When English teacher Scott Dennis recently returned to Pennsylvania from Japan for the first time in six years, he experienced what he termed “reverse culture shock.”
The 36-year-old, who grew up in Fleetville, said he had trouble speaking English “without wanting to throw Japanese in.”
“I kept talking to people as if I were talking to a student (of English),” he said. “I was really dumbing down my English.”
Dennis has lived in Japan for about ten years. His wife, Asako, and children, son Taiyo and daughter Hinata, are Japanese citizens, and he hopes to secure a permanent residency visa when he returns to the country. The Japanese rarely confer full citizenship upon foreigners, he added.
About a decade ago, Dennis was an art major at Keystone College in La Plume, where he met his future wife, Asako, a native of Japan. The two moved to San Francisco and “bounced back and forth” between Japan and California for a few years.
When the couple decided to marry, Dennis looked into how to go about marrying a non-citizen in the U.S. and ran into a lot of redtape.
“We didn’t know if we wanted to get married in America or get married in Japan, so I got all the paperwork to get married in America with her being a Japanese citizen and it was huge,” he said. “It was like ‘Crime and Punishment’ plus every phonebook in the county.”
On a visit to Japan, Dennis went to a courthouse and the paperwork there was “a file folder.” The couple wed in Japan. After the the wedding, the Japanese government issued Dennis a spousal visa, allowing him to do “everything but vote.”
Today Dennis and his wife live with their two children in Tama City, Tokyo. He explained that while in the American mind Tokyo might conjure images of a bustling urban landscape, it is actually a sprawling region that includes a metro area and surrounding suburbs. Tokyo is prefecture, one of 47 in the nation and is divided into 23 wards.
“There’s downtown Tokyo, which is on the water and the bay…but there’s this whole prefecture,” he said “It gets quite rural out here.”
Living in Japan presented a number of challenges for Dennis. He didn’t know the language, the customs, the cultural mores.
And he was afraid to speak Japanese.
“You pick up somebody from here, middle of nowhere Pennsylvania, you drop him in a major metropolitan area—it’s overwhelming,” he said. “And on top of that you don’t understand what anyone’s saying. It was quite terrifying.”
The American expatriate soon realized that the Japanese people didn’t mind if he made mistakes. They recognized that he was trying, and they were entertained by some of his language mistakes.
“I called myself a slope,” he said. “I’m a slope.” He meant to say he was he was on a slope.
Another time he committed a faux pas with his mother-in-law: “I called my wife’s mother old in a really rude way.”
Dennis teaches English to Japanese elementary students. He said he can empathize when they’re struggling because he experienced the same growing pains learning Japanese.
“I understand how my students feel,” he said.“It’s OK to make a mistake. It’s OK if it’s not perfect.”
He added that immersion is the best way to learn a language. Dennis purchased a few books to learn about Japanese grammar and structure, he said, but the real learning was on the streets of Tokyo.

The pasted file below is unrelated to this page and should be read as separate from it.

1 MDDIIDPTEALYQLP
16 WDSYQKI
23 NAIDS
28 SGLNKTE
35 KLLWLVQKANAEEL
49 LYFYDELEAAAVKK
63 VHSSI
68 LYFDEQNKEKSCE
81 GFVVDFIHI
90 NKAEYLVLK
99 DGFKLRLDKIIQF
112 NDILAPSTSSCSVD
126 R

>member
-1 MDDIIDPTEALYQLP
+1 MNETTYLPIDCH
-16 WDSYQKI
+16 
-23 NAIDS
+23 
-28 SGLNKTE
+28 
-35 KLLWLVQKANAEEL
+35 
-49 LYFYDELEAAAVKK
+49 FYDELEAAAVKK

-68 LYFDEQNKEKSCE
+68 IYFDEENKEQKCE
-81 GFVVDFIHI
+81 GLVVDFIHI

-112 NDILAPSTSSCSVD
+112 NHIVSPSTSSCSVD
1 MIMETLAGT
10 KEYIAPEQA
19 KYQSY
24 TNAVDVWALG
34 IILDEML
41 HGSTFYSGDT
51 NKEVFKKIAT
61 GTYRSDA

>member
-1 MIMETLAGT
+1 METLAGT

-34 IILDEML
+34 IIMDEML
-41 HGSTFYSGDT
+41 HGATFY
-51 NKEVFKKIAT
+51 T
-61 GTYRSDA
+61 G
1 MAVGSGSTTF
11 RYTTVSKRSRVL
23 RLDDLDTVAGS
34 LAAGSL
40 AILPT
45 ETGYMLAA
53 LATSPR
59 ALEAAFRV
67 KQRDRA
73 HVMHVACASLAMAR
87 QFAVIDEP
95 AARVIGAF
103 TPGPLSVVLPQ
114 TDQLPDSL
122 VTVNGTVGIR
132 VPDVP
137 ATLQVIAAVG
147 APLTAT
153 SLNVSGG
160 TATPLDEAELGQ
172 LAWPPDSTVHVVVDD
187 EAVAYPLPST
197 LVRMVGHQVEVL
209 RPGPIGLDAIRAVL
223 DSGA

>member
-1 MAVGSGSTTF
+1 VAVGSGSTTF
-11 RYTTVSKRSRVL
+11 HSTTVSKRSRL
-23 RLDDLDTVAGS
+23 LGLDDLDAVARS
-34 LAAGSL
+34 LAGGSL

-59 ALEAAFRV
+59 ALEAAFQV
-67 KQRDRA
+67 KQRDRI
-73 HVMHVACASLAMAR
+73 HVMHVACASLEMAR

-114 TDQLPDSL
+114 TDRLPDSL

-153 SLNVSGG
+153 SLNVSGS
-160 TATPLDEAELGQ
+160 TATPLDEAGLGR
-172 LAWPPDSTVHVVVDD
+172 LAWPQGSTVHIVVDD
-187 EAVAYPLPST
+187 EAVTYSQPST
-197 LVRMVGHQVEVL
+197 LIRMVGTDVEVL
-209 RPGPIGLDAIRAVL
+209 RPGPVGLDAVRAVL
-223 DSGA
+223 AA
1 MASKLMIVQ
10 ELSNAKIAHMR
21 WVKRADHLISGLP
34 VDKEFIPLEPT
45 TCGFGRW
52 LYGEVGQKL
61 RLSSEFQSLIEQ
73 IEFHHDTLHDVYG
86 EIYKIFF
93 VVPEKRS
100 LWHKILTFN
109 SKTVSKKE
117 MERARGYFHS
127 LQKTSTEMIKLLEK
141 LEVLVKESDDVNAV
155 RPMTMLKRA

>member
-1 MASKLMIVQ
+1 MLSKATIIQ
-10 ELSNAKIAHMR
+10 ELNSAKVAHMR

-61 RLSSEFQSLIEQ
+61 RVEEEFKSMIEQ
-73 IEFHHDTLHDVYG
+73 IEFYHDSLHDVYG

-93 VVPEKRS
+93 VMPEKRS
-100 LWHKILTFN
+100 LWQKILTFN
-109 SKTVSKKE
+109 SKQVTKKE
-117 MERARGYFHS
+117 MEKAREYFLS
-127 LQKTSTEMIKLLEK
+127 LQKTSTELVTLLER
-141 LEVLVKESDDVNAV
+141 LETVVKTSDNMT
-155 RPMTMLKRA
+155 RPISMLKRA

“There’s so much nuance,” he said. “Even if you say the sentence correctly, you can really come off kind of rude.”
So he took to the Tokyo streets, rehearsing words and phrases in his head.
“All day I would walk around sort of talking to inanimate objects,” he said. “I would play conversations in my head. It built more confidence in speaking.
“The best way to learn a language like that…is to listen how people communicate with each others.”
Dennis said he taught English in Tama City schools as an Assistant Language Teacher. He became very involved in teaching, developing a curriculum.
Then Japanese government then mandated that English be taught in elementary schools—it had only been voluntary before—and Dennis found himself sought-after as a native speaker with extensive teaching experience.
“I was already writing the lesson plans,” he said. “I already had everything in order. The (other) teachers were like, ‘Do what you do; it’s yours.’ ”
Dennis even met with school and government officials who sought his guidance on implementing English programs at Tokyo schools.
A native speaker of English is a rarity in his city, he said. There are probably more Asians in the Abingtons than there are caucasians in Tama City, which has a much larger population than the Abingtons.
Dennis plans to remain in Japan. His son and daughter have only been stateside a few times, and their grasp of English is not as good as he would like. Dennis plans to open up a private school for elementary students when he returns to Japan in May.
While in northeastern Pa., Dennis has been visiting friends and family and taking photos. He’s an artist, and back in Japan he’s part of a local coterie of photographers.
During his visit to the U.S. he has been trying to capture our landscapes, which are expansive and open by contrast to the dense metropolitan Tokyo.
“One of the first things I’ve noticed when I came back here is how open everything is—almost a little agoraphobic,” he said. “I had a feeling I was going to fall off the planet. There’s nothing holding me down.”
He said he his aim was to capture that feeling of being untethered in an open space in his photography. He shoots in black and white, and wants to capture the “tonal range” of an open, cloudless sky here and “touch on this idea of expanse.”
“It doesn’t exist in Tokyo. That’s for sure.”